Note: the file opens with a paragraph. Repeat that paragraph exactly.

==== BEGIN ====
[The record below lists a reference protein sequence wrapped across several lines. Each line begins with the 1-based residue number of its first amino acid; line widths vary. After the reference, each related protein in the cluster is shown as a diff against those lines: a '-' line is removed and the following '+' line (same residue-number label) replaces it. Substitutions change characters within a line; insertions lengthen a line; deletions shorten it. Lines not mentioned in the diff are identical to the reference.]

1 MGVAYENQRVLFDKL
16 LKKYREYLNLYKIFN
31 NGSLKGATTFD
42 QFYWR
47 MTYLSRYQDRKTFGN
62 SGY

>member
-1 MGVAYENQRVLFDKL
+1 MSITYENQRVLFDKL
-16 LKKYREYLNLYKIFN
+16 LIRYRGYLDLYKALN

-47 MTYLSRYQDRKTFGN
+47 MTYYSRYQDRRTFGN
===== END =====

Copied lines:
[The record below lists a reference protein sequence wrapped across several lines. Each line begins with the 1-based residue number of its first amino acid; line widths vary. After the reference, each related protein in the cluster is shown as a diff against those lines: a '-' line is removed and the following '+' line (same residue-number label) replaces it. Substitutions change characters within a line; insertions lengthen a line; deletions shorten it. Lines not mentioned in the diff are identical to the reference.]